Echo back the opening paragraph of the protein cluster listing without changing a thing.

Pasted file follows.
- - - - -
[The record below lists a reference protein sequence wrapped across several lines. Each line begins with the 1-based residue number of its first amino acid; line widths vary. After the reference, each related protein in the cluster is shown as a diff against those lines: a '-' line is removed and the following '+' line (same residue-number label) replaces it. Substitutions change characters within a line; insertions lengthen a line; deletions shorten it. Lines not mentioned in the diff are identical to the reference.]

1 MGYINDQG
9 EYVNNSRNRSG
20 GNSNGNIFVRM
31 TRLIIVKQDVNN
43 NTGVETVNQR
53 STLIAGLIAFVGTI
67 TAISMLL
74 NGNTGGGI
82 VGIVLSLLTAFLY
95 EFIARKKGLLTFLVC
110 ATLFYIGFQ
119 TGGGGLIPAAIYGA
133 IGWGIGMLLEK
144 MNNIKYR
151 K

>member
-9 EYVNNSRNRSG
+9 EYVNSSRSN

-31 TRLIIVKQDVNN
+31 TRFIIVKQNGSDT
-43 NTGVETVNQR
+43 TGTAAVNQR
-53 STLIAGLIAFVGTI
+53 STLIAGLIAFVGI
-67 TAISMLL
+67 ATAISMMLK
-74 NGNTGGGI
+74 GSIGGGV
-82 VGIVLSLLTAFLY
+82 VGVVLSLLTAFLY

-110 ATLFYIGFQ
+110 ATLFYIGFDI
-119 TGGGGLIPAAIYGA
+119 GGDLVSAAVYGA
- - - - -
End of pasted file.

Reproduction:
[The record below lists a reference protein sequence wrapped across several lines. Each line begins with the 1-based residue number of its first amino acid; line widths vary. After the reference, each related protein in the cluster is shown as a diff against those lines: a '-' line is removed and the following '+' line (same residue-number label) replaces it. Substitutions change characters within a line; insertions lengthen a line; deletions shorten it. Lines not mentioned in the diff are identical to the reference.]